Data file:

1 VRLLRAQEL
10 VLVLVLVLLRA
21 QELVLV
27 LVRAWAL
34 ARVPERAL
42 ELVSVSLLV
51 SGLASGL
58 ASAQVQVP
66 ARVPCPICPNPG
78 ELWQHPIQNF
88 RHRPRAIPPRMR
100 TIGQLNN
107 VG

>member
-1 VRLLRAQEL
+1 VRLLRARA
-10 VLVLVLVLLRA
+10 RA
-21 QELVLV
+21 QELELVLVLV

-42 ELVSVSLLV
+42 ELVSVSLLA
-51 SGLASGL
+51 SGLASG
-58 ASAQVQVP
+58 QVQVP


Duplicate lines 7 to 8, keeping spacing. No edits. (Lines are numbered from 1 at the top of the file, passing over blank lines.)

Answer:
51 SGLASGL
58 ASAQVQVP